Manpage of sms
Section: Environments, Tables, and Troff Macros (7)
Updated: 22 November 2004
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SMS - Novell Storage Management Services
Novell Storage Management Services (SMS) provides backup applications with the infrastructure to develop a complete backup/restore solution. SMS helps back up file systems (such as NSS) or applications (such as GroupWise) on NetWare and SUSE Linux Enterprise Server (SLES) to removable tape media or other media for off-site storage.
The most significant property of SMS is its definition of a single consistent interface for all file systems and applications across NetWare and SLES. The SMS framework is implemented by two main components - The Storage Management Data Requester (SMDR) and the Target Service Agent (TSA).
Storage Management Data Requester (SMDR) defines the API framework, provides remote connectivity and abstracts the details of any communication between servers. SMDR does not, by design, understand details of any particular target or service and therefore can be used generically to provide a communication channel to backup any target remotely.
Target Service Agent (TSA) provides an implementation of SMS APIs for a particular target. The TSA provides transparency by abstracting details of the specific service (such as GroupWise, NSS) being backed up. For example, various applications use file system TSA to back up and restore NSS file system data and metadata( trustee assignments , namespaces, and file attributes). Typically, there exists one TSA for every logical target. For example, the file system target is backed up by the TSA for the file system, while iFolder maybe backed up by the TSA for iFolder.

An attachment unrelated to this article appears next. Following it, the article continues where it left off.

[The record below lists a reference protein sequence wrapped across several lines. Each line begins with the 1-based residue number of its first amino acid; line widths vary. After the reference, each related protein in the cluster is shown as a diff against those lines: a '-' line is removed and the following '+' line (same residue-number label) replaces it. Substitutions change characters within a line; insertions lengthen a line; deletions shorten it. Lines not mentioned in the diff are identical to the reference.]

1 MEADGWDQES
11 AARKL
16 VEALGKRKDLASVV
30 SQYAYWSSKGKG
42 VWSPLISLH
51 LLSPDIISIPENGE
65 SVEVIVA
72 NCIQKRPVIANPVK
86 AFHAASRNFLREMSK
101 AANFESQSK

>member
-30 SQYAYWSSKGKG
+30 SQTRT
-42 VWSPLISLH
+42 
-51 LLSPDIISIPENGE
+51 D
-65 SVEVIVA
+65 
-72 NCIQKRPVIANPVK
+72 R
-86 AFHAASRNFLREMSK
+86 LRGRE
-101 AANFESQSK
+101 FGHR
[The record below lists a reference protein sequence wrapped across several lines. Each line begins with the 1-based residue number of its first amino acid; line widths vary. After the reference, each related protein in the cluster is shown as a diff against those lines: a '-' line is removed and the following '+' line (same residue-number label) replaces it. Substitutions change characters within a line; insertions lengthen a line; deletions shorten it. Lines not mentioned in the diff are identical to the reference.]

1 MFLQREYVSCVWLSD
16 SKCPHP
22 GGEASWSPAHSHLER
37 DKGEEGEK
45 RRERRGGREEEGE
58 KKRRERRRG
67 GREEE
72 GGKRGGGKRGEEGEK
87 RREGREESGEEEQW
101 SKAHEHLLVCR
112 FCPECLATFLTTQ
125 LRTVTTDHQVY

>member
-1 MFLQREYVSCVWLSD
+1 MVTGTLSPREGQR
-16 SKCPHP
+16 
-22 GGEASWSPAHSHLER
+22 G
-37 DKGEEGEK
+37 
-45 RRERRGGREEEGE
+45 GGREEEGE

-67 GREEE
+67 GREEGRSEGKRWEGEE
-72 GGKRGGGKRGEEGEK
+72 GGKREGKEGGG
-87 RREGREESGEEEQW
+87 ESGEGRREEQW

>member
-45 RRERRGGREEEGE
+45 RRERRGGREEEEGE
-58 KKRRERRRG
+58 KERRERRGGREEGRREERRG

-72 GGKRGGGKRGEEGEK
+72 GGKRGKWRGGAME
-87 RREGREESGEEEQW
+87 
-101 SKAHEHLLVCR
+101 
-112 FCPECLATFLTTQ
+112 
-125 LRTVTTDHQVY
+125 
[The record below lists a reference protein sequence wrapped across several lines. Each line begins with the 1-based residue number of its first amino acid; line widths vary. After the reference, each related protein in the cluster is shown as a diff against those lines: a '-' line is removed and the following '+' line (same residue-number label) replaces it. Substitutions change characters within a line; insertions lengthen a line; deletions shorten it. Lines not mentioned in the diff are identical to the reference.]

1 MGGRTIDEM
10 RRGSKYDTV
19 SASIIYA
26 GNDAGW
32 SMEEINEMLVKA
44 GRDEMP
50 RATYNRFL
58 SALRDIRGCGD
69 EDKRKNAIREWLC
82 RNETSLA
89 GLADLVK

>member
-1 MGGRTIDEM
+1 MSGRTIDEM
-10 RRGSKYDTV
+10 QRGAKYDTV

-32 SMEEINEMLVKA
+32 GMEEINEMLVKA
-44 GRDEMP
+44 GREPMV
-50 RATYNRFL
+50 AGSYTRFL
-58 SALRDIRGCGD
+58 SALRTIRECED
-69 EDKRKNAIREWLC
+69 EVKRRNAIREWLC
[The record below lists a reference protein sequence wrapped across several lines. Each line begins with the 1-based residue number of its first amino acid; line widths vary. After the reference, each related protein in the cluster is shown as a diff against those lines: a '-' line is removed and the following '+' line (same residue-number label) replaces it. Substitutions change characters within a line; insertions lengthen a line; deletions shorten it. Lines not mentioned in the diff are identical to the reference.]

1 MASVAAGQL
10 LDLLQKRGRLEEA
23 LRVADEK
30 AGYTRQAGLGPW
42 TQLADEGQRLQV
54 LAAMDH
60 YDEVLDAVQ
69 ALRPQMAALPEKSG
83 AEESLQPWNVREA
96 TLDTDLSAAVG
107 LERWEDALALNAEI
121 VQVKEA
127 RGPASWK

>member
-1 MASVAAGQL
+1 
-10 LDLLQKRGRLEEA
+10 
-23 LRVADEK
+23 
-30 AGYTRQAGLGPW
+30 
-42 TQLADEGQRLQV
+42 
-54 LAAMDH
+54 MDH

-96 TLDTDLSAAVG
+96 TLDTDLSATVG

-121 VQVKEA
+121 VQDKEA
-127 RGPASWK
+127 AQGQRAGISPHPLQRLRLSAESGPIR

SMDR is implemented as a daemon in the user address space (see smdrd(8)) and each target service is implemented as a shared object that is dynamically loaded by SMDR based on application requests to backup a particular target.
Novell SMS has the following properties:
- * SMS exposes a single consistent interface across all file systems and applications on NetWare and SLES. The same interface can be used to back up a file system such as NSS or an application such as iFolder.
- * Every SMS target service registers itself with SMDR which in turn advertises the registered services. This provides location transparency when interacting with SMS services on the network.
- * SMS is a cross platform service. Across platforms, the API abstraction remains the same, and therefore, it is possible to interact with different target services irrespective of which platform it is hosted on.
- * SMS components can be configured using iManager or configuration files. Using iManager, it is possible to configure remote servers hosting SMS services.
- * SMS services expose data in Unicode format, therefore making them locale independent. This helps in backing up and restoring target specific data from different server or target service locales.
- * SMS is cluster enabled and target services that support clusters can be backed up without interruptions due to cluster failovers or failbacks.
- * SMS ensures backward compatibility at all times, newer versions of SMS can restore older backups of a target service.
- * SMS can be used to backup rich metadata that NSS supports on both NetWare and SLES.
- * Data backed up on one platform can be restored to the other using SMS. For example, file system target service data from one platform can be restored onto another platform running a similar file system target service.
- * SMS employs a predictive data caching model to improve performance of backups.
For more information regarding SMS administration see,
Storage Management Services Administration Guide
For information regarding application development using SMS see,
SMS Developer Components
smdrd(8), smdrd.conf(5), smsconfig(1)
Copyright (C) 2006 Novell, Inc. All rights reserved.
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